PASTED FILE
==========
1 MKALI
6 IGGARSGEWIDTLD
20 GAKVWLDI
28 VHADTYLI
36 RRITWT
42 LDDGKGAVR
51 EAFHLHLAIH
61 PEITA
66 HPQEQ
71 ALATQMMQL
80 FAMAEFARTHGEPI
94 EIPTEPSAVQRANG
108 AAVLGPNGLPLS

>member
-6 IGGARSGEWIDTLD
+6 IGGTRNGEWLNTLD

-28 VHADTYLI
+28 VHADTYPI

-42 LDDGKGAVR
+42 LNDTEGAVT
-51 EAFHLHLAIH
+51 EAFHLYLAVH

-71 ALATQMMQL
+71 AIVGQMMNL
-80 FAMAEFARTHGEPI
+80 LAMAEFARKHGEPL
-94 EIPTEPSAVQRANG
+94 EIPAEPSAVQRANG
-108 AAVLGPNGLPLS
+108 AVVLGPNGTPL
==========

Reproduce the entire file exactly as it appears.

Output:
1 MKALI
6 IGGARSGEWIDTLD
20 GAKVWLDI
28 VHADTYLI
36 RRITWT
42 LDDGKGAVR
51 EAFHLHLAIH
61 PEITA
66 HPQEQ
71 ALATQMMQL
80 FAMAEFARTHGEPI
94 EIPTEPSAVQRANG
108 AAVLGPNGLPLS

>member
-6 IGGARSGEWIDTLD
+6 IGGTRNGEWLNTLD

-28 VHADTYLI
+28 VHADTYPI

-42 LDDGKGAVR
+42 LNDTEGAVT
-51 EAFHLHLAIH
+51 EAFHLYLAVH

-71 ALATQMMQL
+71 AIVGQMMNL
-80 FAMAEFARTHGEPI
+80 LAMAEFARKHGEPL
-94 EIPTEPSAVQRANG
+94 EIPAEPSAVQRANG
-108 AAVLGPNGLPLS
+108 AVVLGPNGTPL